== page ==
Rotavirus (RV) vaccine, Rotarix, was introduced into the Brazil national immunization program in 2006. To estimate population-level vaccine effect, we conducted a time–trend analysis on all-cause gastroenteritis (GE)-related death certificate–reported deaths (DCRDs), hospital deaths (HDs) and hospitalizations trends in <5-year-olds before and after RV vaccine introduction.
National level all-cause GE-related death certificate [Mortality Information System] and admission (Hospital Information System) data were aggregated and analyzed. Negative-binomial regression models (adjusting for age, year and region) compared DCRDs, HDs and hospitalization trends in <5-year-olds between baseline (2001−2005) and postvaccine introduction periods (Mortality Information System: 2007−2009 and Hospital Information System: 2007−2010). Negative-binomial regression models were fitted to data for each outcome before 2006, and the predicted annual frequencies of each outcome were plotted against corresponding observed annual frequencies.
During the postvaccine introduction period, there was an overall age-independent GE-related DCRDs reduction (20.9%, P = 0.04) observed in children <5 years of age; a reduction was also seen in infants <1 year of age (20.8%, P = 0.003). Age-independent GE-related HDs and hospitalizations reductions (57.1%, P < 0.0001 and 26.6%, P < 0.0001, respectively) were observed in <5-year-olds; HDs reductions were also observed for each age group (<1-year-olds: 55.0%, P < 0.0001 and 1- to <5-year-olds: 59.5%, P < 0.0001). Observed annual frequencies of GE-related DCRDs, HDs and hospitalizations were lower than the predicted value in each age group in all years after 2006.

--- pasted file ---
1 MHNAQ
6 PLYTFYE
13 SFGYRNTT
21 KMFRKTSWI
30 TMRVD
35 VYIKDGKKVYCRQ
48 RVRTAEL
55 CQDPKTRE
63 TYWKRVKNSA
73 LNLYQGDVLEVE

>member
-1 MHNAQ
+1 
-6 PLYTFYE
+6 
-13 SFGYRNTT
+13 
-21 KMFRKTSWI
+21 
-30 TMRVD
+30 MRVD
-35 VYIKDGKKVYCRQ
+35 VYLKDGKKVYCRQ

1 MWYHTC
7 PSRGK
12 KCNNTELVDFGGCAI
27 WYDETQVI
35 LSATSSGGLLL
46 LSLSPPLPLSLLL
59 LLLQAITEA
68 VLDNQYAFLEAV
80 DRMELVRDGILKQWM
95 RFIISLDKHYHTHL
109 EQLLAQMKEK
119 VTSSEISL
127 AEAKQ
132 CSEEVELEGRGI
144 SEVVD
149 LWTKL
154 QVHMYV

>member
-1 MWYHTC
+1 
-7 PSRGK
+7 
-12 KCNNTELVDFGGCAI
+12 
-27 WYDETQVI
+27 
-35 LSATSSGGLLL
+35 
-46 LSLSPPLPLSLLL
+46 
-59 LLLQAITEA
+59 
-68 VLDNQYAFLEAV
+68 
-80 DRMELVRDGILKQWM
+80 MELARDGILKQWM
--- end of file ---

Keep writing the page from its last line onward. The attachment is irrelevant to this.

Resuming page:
GE-related DCRDs, HDs and hospitalizations were significantly reduced in <1 and in 1- to <5-year-old Brazilian children after Rotarix introduction, which provides additional evidence of the direct and indirect population-level effect of RV vaccination on GE-related mortality and morbidity in children.
From the *Secretaria de Saúde do Estado do Pará, Belém, Brazil; *Department of Epidemiology, Secretaria de Saúde do Estado do Pará, Belém, Brazil; †Virology Section, Instituto Evandro Chagas, Secretaria de Vigilância em Saúde, Ministry of Health, Belém, Brazil; ‡GSK Vaccines, Rio de Janeiro, Brazil; §Epidemiology and Health Outcomes, GSK Vaccines, Regional Office, Panamá, Brazil; ¶Research & Development, GSK Pharmaceuticals, Bangalore, India; ‖VxR&D Medical, GSK Vaccines, Regional Office, Panamá, Brazil; and **VxR&D Medical & Clinical Latin America, GSK Vaccines, Rio de Janeiro, Brazil.
Accepted for publication December 21, 2015.
GlaxoSmithKline Biologicals SA was the funding source and was involved in all stages of the study conduct and analyses. GlaxoSmithKline Biologicals SA also paid all costs associated with the development and the publication of this article. The authors have the following conflicts to declare, K. Gopala, E. Ortega-Barria, R. Colindres are employees of GSK and D. Fermín Argüello and S. Tuboi are former employees of GSK. M. C. A. Justino and A. C. Linhares disclose receiving grants from GSK, I. Costa and M. H. Cunha report receiving fees from GSK during the conduct of the study.
Address for correspondence: Alexandre Linhares, MD, PhD, Evandro Chagas, BR 316, Km 7, Levilândia, Ananindeua, Pará CEP 67.030-000, Brazil. E-mail: email@example.com.